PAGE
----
Closed border brings student, family together

From left to right, Juan, Araceli, Jeanette and advertising major Mariela Lomeli pose outside their house in Dallas where they are sheltering in place. Photo by Baylie Tucker/The Et Cetera
By HARRIET RAMOS
@HarrietRamosETC

Mariela Lomeli had her first trip to New York City all planned out. She was going to visit a high school friend there the last weekend of March, and together they would walk through Central Park, see the Gapstow Bridge and visit Times Square. What she hadn’t planned on was the arrival of COVID-19.

Lomeli started to hear reports on the news about the high number of New Yorkers coming down with the coronavirus. On March 21, a week before she was scheduled to leave, Lomeli canceled her flight. That day the state passed the 20,000 mark in confirmed coronavirus cases according to the New York City Department of Health and Mental Hygiene.

“I was actually hesitant [to cancel] at first, trying to make myself believe I could go on the trip,” she said. “But COVID-19 blew up during that time. Since it was my first time going to New York, it was really dissatisfying having to delay a first experience like that.”

[READ MORE: Overcoming COVID-19: Student’s brother tests positive for coronavirus, recovers 3 weeks later]

Instead of sightseeing in Manhattan, Lomeli found herself sheltering-in-place in her three-bedroom home with her parents, three siblings and an uncle.

Lomeli, a 21-year old advertising major at Brookhaven who is currently taking Introduction to Mass Communication at Eastfield, said living in such close quarters is a mix of challenges and rewards.

“I don’t feel like it’s too much of a burden,” she said. “The house is more alive and it’s more interesting than just being … all by yourself in the house.”

Lomeli said one of the challenges is finding a place to study. Besides herself, her 23-year-old brother Juan and her 20-year-old twin sisters Jeanette and Jacqueline are taking college classes online. Lomeli said the bedrooms are small, so they solve their space problem by studying outside or in the living or dining room.

When they are not studying, Lomeli said she and her sisters are doing yoga, Zumba or spending time in the kitchen. So far, they have made scones, cheesecake, lemon meringue pie – whatever they are craving.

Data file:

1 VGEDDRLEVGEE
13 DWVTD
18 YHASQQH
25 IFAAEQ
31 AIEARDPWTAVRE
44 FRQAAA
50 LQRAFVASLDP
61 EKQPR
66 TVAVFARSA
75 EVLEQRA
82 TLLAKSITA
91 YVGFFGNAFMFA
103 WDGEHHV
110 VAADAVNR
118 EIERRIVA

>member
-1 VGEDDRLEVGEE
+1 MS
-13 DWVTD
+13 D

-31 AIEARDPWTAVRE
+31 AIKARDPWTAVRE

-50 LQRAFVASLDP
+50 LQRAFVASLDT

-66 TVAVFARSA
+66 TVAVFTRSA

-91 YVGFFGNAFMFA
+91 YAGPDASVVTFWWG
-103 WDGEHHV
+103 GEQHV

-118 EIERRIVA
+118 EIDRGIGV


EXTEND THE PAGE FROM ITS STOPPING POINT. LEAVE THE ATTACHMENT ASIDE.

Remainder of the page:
Lomeli is also spending time outdoors. She is cultivating aloe vera and magueys, and just added a chili pepper plant and Venus flytrap to her collection. She said she prefers gardening to spending hours inside watching Netflix.

[READ MORE: Family duo, students, medical professionals persevere in face of uncertainties]

“You get tired of that, just passively watching a screen,” she said.

While Lomeli and her sisters are fighting boredom at home, their mother Araceli Lomeli, is working up to 10 hours a day cleaning houses.

Before the pandemic she cleaned six houses per week. Now she cleans five, but she has to spend more time deep-cleaning and disinfecting, so her workload has actually increased.

Araceli said she tries to maintain a safe distance from the people whose house she is cleaning. She wears gloves and changes her clothes as soon as she gets home. But she wonders if these precautions are enough to keep her from getting the coronavirus and spreading it to her children.

“That’s what worries me right now,” she said.

Lomeli said she used to go along sometimes to help with the cleaning, but now her mother won’t let her.

“She thinks I will get it [COVID-19],” Lomeli said. “But I feel like she will be more affected if she gets it than myself. … We just want to help her be safe.”

Guadalupe and Rafael Lomeli were visiting their family in Dallas when the U.S./Mexico border was closed due to coronavirus concerns. Now they are unable to return to their farm in Jalisco, Mexico. Photo by Baylie Tucker/The Et Cetera

Other members of Lomeli’s family are being affected by the pandemic in a different way. Her grandparents, Rafael and Guadalupe Lomeli, came up from their farm in Jalisco, Mexico, to visit in February. On March 19, President Donald Trump closed the U.S./Mexico border to nonessential travel in an effort to contain the coronavirus.

“We would have left already, but there’s not a way right now,” Rafael said.

They are staying with their son, one of Lomeli’s uncles. Rafael said even though they don’t have a way to get home in the foreseeable future, they are comfortable here with family. They are confident their son who lives in Mexico is taking good care of their house and livestock while they are away.

Lomeli said her grandparents usually come for a week at a time, so even though the circumstances are not ideal, she is enjoying their company.

“It’s one of the positives out of this whole situation,” she said.

Lomeli said she looks forward to going back to her favorite Mexican restaurant, Cuquitas when the pandemic is over. She is also thinking about re-scheduling her trip to New York, but probably not until the beginning of next year.

In the meantime, she said she is grateful for what she does have.

“Primarily my family,” she said. “[And] health.”

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